On October 28, 2004, a disabled California resident who used a wheelchair for mobility filed a complaint in the U.S. District Court for the Northern District of California (Judge Phyllis J. Hamilton) against Taco Bell and operators of a Union 76 gas station for having inaccessible restrooms in violation of Title III of the Americans With Disabilities Act of 1990, 42 U.S.C. § 12101 et seq; the California Public Accommodations Law, California Civil Code §§ 51, 52, 54, 54.1, 54.3, and 55; California Health and Safety Code, §§ 19955 to 19959; California's Unruh Civil Rights Act, Cal. Civ. Code §§ 51, 52; and the ADA, 42 U.S.C. § 12101FF. The Union 76 parties settled with the plaintiff, agreeing to damages and injunctive relief. Taco Bell is presently a party to a pending class action, and it appears the plaintiff's claim in this case will be resolved in the class action. That case remains pending.
The plaintiff sought an injunction ordering the defendants to remove the barriers to accessibility listed in the complaint and to comply with the statutes above. She also sought a preliminary injunction, statutory damages, treble damages for certain claims, attorneys' fees, and costs.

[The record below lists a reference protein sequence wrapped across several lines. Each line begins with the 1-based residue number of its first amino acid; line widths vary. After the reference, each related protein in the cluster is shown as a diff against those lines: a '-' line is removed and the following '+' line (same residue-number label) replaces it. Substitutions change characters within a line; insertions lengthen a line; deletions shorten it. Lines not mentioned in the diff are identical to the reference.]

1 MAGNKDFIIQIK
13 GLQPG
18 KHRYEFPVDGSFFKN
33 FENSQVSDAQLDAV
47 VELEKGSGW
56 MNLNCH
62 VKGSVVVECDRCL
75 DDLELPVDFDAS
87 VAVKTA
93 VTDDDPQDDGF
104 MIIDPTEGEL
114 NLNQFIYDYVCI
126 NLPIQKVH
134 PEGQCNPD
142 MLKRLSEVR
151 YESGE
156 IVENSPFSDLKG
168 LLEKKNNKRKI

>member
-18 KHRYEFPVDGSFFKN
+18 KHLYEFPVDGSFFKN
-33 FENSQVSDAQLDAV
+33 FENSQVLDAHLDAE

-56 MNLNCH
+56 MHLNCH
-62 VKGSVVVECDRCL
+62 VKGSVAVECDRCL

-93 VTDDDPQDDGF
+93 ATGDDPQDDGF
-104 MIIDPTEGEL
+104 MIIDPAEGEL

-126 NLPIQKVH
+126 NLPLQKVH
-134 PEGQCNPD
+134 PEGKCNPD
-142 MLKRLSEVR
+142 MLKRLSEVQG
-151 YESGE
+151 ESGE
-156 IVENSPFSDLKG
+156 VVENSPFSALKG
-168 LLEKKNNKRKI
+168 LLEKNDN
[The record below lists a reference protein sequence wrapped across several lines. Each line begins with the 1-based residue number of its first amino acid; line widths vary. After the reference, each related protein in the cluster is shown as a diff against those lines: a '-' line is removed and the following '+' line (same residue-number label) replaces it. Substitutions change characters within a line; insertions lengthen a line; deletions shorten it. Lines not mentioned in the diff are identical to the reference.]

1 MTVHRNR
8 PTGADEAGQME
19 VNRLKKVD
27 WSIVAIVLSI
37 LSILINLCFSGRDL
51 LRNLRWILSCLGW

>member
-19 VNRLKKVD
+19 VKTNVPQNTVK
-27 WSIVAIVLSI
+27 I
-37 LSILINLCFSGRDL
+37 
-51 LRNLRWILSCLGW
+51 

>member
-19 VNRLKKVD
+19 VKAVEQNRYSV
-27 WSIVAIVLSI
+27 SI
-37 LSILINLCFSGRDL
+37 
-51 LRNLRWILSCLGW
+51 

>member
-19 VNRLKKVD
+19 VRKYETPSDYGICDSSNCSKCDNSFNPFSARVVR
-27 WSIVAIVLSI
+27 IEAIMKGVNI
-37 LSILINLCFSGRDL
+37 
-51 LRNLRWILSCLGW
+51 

On January 11, 2006, the District Court approved a consent decree between the plaintiff and the defendants who operated the Union 76 station. The consent decree included $10,000 in damages to the plaintiff and the defendants agreed to undertake remedial work set forth in an evaluation performed by expert Jonathan Adler.
On March 2008, the court adopted the magistrate judge's recommendation for an award of attorneys' fees and costs against these defendants of $48,392.80. Saldana-Neily v. Taco Bell Of America, Inc.,
No. 04-4571, 2008 U.S. Dist. LEXIS 22915 (N.D. Cal. 2008). On June 19, 2008, the Union 76 parties were dismissed with prejudice by a stipulated order.
One of the owner-operators of the gas station defendants filed a cross claim against Taco Bell, presumably seeking indemnification. However, it appears the plaintiff's claims against Taco Bell will be resolved in a separate class action. The last entry on the docket is on September 9, 2009, and indicates that the case has been transferred to the Oakland division, from San Francisco. The second to last entry is the order dismissing the Union 76 parties. There is no mention of Taco Bell. It appears that the plaintiff in this action is a mandatory class member in a pending class action against Taco Bell. This case, Moeller v. Taco Bell,
also in the Northern District of California, appears on the docket as 4:02−cv−05849−PJH. It is also in this database as DR-CA-0024. On January 3, 2005, the District Court in Moeller
ordered the case to be related to Saldana-Neily
. Presumably, the plaintiff in Saldana-Neily has not settled with Taco Bell because of this pending class action.Eric Weiler - 08/19/2010